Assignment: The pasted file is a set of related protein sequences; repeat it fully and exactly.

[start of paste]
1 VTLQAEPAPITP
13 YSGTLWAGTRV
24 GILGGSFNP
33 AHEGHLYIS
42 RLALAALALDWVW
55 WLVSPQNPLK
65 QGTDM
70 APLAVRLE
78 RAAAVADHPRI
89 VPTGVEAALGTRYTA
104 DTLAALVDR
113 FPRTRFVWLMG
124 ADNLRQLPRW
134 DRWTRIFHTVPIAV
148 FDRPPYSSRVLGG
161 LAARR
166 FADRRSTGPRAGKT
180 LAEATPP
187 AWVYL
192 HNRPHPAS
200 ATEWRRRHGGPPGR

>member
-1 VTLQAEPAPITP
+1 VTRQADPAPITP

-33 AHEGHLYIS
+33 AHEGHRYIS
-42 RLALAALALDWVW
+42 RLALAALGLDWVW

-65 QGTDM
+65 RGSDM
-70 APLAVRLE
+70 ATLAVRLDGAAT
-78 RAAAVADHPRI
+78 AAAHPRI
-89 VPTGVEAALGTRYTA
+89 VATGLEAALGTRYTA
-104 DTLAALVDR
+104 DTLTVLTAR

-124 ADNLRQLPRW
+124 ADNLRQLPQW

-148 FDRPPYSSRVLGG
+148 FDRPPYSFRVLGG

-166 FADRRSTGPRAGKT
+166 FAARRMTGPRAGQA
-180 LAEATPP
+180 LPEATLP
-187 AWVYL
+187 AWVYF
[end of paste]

1 VTLQAEPAPITP
13 YSGTLWAGTRV
24 GILGGSFNP
33 AHEGHLYIS
42 RLALAALALDWVW
55 WLVSPQNPLK
65 QGTDM
70 APLAVRLE
78 RAAAVADHPRI
89 VPTGVEAALGTRYTA
104 DTLAALVDR
113 FPRTRFVWLMG
124 ADNLRQLPRW
134 DRWTRIFHTVPIAV
148 FDRPPYSSRVLGG
161 LAARR
166 FADRRSTGPRAGKT
180 LAEATPP
187 AWVYL
192 HNRPHPAS
200 ATEWRRRHGGPPGR

>member
-1 VTLQAEPAPITP
+1 VTRQADPAPITP

-33 AHEGHLYIS
+33 AHEGHRYIS
-42 RLALAALALDWVW
+42 RLALAALGLDWVW

-65 QGTDM
+65 RGSDM
-70 APLAVRLE
+70 ATLAVRLDGAAT
-78 RAAAVADHPRI
+78 AAAHPRI
-89 VPTGVEAALGTRYTA
+89 VATGLEAALGTRYTA
-104 DTLAALVDR
+104 DTLTVLTAR

-124 ADNLRQLPRW
+124 ADNLRQLPQW

-148 FDRPPYSSRVLGG
+148 FDRPPYSFRVLGG

-166 FADRRSTGPRAGKT
+166 FAARRMTGPRAGQA
-180 LAEATPP
+180 LPEATLP
-187 AWVYL
+187 AWVYF